Anti-dilution for founders?


I read that it is common/possible for investors to ask for anti-dilution clauses.

Is there a way a co-founder can protect himself against dilution? Of course, dilution will eventually happen during later rounds of financing, but it is possible/common for example to require that all co-founders are equally diluted in later round of financing?

Update The specific case could be that some shares are issued and they're distributed to investors and some, not all, cofounders (f.i. as a bonus). In this case the other cofounders (the ones that didn't received shares) are more diluted than the others.
Is that possible? In the case, how can someone prevent that?


asked Nov 20 '10 at 08:14
Filippo Diotalevi
2,573 points
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1 Answer


What you're suggesting is mathematically impossible.

First, let's start by looking at how an anti-dilution clause works by using a super simple example.

  1. The founder sets himself up a company and declares that it will have 100 shares. He owns them all, so he owns 100%.
  2. He sells 20 of those shares to an invester. Now the investor owns 20% and he owns 80%.
  3. Later he wants to raise more money, so he issues 20 more shares. Now there are 120 shares outstanding. So:

    • The newest investor has 20/120 = 16.67%.
    • The original investor has 20/120 = 16.67%.
    • The founder has 80/120 = 66.67%.
  4. The original investor is grumpy about this. He wanted to own 20% and to KEEP ON owning 20%. So he uses his anti-dilution clause allowing him to purchase more shares to get back up to 20%. Everybody launches Excel and runs Goal Seek to figure out how many shares he has to get. They discover that if they issue another 5 shares and sell them to the old investor:

    • The newest investor will have 20/125 = 16%
    • The original investor will have 25/125 = 20%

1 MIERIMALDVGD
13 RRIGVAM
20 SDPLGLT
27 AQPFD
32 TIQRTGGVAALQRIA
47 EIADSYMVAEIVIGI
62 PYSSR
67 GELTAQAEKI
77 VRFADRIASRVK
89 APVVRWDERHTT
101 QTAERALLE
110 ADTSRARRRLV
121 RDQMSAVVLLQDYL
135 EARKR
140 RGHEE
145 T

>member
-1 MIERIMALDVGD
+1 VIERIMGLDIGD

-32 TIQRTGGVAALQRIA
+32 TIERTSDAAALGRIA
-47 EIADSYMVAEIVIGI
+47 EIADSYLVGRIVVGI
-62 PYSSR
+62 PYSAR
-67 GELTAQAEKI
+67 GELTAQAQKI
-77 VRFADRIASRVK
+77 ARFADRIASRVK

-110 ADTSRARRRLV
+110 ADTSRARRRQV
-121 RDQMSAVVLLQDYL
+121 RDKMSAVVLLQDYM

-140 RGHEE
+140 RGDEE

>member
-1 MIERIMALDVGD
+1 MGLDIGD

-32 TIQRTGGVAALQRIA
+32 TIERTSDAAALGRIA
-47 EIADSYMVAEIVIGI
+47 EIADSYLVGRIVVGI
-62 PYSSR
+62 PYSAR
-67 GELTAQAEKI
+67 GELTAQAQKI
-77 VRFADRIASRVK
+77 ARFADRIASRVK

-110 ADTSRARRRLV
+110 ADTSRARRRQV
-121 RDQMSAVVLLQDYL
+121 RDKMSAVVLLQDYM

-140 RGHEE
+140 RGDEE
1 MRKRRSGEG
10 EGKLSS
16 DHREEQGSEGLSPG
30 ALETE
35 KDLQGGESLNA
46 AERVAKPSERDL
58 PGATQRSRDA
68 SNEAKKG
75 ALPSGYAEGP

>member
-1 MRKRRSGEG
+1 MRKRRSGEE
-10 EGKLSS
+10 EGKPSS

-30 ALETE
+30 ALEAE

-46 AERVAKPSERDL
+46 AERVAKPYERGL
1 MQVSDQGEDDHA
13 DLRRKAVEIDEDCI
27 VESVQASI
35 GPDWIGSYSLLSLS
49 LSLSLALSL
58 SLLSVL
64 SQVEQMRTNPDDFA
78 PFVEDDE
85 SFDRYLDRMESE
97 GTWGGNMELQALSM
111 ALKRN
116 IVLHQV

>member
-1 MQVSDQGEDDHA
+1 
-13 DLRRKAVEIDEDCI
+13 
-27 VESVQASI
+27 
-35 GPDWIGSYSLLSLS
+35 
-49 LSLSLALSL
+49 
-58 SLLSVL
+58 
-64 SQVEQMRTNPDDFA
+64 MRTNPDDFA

• That leaves the founder with 80/125 = 64%.
If you're asking, "how can the founders protect themselves against dilution the same way," well, they can't, because there's nobody else to take percentage points FROM, and the percentage has to add up to 100%.

Now, if you're asking "how can you make sure all the co-founders are equally diluted," well, that's essentially automatic. Everyone without an anti-dilution right will naturally end up owning a smaller percentage of the company, equally, when new shares are issued.

This is just the nature of how percentages work; it has nothing to do with startup finance :)

answered Nov 20 '10 at 13:29
Joel Spolsky
13,482 points
  • thanks for the explanation. Is it possible however (please confirm) that some shares are issued and they're distributed to investors *and* some cofounders (f.i. as a bonus). In this case the other cofounders (the ones that didn't received shares) are more diluted than the others. Is that possible? – Filippo Diotalevi 13 years ago
  • Er, not exactly. Remember that the anti-dilution clause doesn't mean you give away extra shares (to the first investor), it means that the first investor has the *right to buy* extra shares. If one of the co-founders wants to buy some extra shares at the time of the second fund raise, most investors would be thrilled (to see the co-founder investing alongside them), but in this case the co-founder would really be in the position of a "new investor." **Anyway**, can you tell me more about your situation and what you're concerned about? – Joel Spolsky 13 years ago
  • Thanks again Joel, that's not really my situation. It is just a comment I heard from other entrepreneurs: to dilute the position of a single co-founder, you can theoretically issue shares and assign them to all the other co-founders and investors. I wanted to understand if that's something realistic, if it can happen and how one can defend from such a situation – Filippo Diotalevi 13 years ago
  • The question is, who is "you" in this situation? Every company has bylaws which specify the rules for issuing new shares. If a majority of the shareholders decide to screw over one particular shareholder, believe me, they can find a way to do it, because they have a majority of the shares. There may be provisions in the bylaws to protect minority shareholders under certain circumstances but that is a whole 'nuther question. – Joel Spolsky 13 years ago

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